14 Things You Didn’t Know You Could Do With Windex
Windex is not just for cleaning windows: The iconic blue spray (and its other formulations) can be used in the kitchen, laundry room, and more.
The familiar blue window cleaner that we all grew up using can do lots more than just clean windows. Windex might just be the go-to tool for your household chore. Its proprietary mix of ingredients—ammonium hydroxide, 2-hexoxyethanol, and isopropanolamine to name a few—a powerful cleaning agent.
Though it is a versatile cleaning product, the ammonia in Windex can be toxic to children and pets, so store it safely out of reach. Put on plastic gloves since the combination of ammonia and alcohol in the cleaning solution can irritate sensitive skin. Note, too, that ammonia-free Windex formulas are recommended for some of the following uses.
1. Clean Jewelry
Windex contains many of the same ingredients as pricey jewelry cleaner such as ammonia, alcohol, and surfactants. Brighten metal and gemstone jewelry by simply spraying the piece with Windex and scrubbing lightly with a toothbrush. Then rinse with cool water, wipe with a lint-free cloth, and wear. (Don’t try this trick on soft, porous jewelry, like opals, turquoise, pearls, shell, or coral—ammonia-based cleaners are a no-no.)
RELATED: How to Clean Jewelry
2. Banish Laundry Stains
Ketchup, tomato sauce, and red wine are the downfall of many a dress shirt. As long as you’re not dealing with delicate silk fabrics, Windex can be an effective cleaning agent for breaking down and removing stains. The solvents in Windex help loosen the stain while the surfactant (2-hexoxyethanol) helps disperse the stain molecules to prevent them from further staining the fabric while rinsing it. To remove stains, spray the garment lightly with Windex and let sit for 15 minutes. Blot it with a clean cloth, rinse with cold water, and wash as recommended. For best results, use Windex Powerized Glass Cleaner with Ammonia rather than an ammonia-free formula.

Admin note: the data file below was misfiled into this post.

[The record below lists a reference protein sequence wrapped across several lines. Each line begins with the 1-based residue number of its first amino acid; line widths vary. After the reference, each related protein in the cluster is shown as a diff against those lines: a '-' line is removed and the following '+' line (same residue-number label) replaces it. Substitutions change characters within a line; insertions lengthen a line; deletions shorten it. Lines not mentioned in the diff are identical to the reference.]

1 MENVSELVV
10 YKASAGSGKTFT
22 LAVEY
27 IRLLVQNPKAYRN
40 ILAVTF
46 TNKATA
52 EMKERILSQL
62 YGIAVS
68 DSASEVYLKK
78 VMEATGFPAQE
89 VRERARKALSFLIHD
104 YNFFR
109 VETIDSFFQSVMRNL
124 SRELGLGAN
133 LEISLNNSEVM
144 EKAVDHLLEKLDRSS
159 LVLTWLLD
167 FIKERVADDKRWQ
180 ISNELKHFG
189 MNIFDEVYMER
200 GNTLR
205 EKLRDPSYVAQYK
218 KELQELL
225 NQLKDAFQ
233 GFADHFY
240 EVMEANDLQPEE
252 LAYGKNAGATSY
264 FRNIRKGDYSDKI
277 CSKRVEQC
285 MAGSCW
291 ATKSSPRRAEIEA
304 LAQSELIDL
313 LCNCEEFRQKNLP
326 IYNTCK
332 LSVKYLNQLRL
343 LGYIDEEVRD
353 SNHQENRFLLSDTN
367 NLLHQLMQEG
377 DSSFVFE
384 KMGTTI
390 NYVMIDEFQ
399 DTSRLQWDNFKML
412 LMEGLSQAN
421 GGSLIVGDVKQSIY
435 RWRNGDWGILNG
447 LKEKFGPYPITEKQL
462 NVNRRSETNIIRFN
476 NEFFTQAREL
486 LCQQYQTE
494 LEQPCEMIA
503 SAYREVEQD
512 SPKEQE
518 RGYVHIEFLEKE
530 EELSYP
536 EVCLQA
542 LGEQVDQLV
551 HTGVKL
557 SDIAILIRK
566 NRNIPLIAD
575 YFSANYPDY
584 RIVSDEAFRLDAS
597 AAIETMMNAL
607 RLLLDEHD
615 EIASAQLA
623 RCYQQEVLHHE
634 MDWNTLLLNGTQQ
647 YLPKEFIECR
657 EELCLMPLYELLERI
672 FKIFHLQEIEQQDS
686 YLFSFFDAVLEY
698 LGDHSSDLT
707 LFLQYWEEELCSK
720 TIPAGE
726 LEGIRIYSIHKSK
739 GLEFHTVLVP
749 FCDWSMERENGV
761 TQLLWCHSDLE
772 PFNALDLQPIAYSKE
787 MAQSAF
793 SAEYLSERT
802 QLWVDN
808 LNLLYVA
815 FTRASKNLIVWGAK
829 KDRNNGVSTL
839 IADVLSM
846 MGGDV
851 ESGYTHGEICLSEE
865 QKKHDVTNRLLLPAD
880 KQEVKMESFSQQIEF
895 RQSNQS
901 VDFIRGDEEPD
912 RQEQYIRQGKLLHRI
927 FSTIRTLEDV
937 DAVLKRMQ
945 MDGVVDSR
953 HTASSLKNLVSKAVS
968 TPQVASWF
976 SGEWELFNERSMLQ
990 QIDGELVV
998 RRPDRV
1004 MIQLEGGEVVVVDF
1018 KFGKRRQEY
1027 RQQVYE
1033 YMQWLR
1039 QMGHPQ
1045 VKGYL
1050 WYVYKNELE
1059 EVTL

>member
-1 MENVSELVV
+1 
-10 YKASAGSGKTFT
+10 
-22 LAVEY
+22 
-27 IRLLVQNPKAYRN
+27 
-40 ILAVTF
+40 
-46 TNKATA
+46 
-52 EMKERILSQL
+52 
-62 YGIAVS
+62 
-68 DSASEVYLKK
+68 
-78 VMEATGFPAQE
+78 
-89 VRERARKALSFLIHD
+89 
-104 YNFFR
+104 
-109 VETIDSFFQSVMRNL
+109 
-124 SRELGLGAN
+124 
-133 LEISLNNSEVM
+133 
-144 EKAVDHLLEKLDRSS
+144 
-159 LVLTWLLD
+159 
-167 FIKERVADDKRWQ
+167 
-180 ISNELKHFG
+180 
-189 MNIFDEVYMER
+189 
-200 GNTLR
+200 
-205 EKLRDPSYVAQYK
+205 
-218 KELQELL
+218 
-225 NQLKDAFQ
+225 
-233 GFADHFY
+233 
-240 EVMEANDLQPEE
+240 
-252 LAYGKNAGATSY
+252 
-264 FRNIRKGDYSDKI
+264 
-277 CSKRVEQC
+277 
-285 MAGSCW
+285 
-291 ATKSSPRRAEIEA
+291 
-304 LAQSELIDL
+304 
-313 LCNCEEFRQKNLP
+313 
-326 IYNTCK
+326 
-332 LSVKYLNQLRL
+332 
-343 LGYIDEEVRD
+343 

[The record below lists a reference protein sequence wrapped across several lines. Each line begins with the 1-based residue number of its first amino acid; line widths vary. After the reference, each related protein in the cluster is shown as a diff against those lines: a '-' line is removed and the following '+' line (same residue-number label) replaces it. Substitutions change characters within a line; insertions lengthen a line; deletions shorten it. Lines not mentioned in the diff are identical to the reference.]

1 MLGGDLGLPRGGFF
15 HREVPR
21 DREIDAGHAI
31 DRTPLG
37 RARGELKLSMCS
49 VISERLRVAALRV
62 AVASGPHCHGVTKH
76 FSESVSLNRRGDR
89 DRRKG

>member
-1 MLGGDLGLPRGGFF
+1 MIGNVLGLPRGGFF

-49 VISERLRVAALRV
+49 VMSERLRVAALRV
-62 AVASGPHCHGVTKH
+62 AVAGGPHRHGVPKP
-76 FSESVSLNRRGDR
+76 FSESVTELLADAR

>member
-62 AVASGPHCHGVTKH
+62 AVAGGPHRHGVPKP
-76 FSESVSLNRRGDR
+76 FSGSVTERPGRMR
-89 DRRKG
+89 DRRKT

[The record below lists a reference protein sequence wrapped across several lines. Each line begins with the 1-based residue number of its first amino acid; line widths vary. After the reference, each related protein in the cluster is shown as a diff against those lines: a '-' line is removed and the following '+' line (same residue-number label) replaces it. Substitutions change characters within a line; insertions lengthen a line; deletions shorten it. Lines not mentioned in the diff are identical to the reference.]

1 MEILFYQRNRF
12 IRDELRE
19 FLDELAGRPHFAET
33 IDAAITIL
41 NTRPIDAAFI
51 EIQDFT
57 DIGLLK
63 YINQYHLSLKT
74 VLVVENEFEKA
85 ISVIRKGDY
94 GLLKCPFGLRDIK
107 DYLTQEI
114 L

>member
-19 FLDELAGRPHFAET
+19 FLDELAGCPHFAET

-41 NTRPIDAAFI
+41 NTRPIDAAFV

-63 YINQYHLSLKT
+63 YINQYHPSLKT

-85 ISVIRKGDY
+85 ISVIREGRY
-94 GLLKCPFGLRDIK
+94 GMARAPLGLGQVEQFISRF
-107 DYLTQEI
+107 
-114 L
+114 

3. Kill Bugs
Pests bugging you? Spray a bit of Windex on small ones, like ants or mosquitoes, and they’ll curl up and die within minutes. Don’t try this on bees or wasps, however—Windex won’t kill them instantly, and you might get stung. While you might see claims of the cleaner as an insect repellent, it really only works on contact while still wet.
4. Clean Car Windows and Interiors
Ammonia-free Windex is effective for getting rid of built-up gunk on car windows, mirrors, glass, chrome, stainless steel, plastic, and vinyl. You can also use Windex to clean dead bugs and tree sap from the surface of your car: Just spray, let sit for a few minutes, and then wipe clean. Be sure to check the label before using Windex; an ammonia-based formula can damage window tint, upholstery, and other surfaces in your car.
5. Degrease Kitchen Surfaces
An extremely effective degreaser, Windex can soften built-up grease throughout the kitchen, especially on hard-to-clean range hoods, fans, and light fixtures. It works due to its formidable combination of solvents and surfactants, which are designed to break down harsh substances like grease. Spray the surface liberally, let it stand for 10 minutes, and then wipe it off. Be sure to rinse the surface thoroughly with water to eliminate any cleanser residue—you don’t want that on food preparation surfaces.
6. Clean Countertops
Backsplash and countertop messes won’t stand a chance against Windex. The product works on laminate countertops and many glazed tile backsplashes or surrounds, as well as porcelain. It won’t erode or damage grout, but ammonia can strip sealer and leave a blue tint on some light grouts. Avoid use of ammonia-based or acidic products on granite and thoroughly rinse and wipe down food-contact surfaces.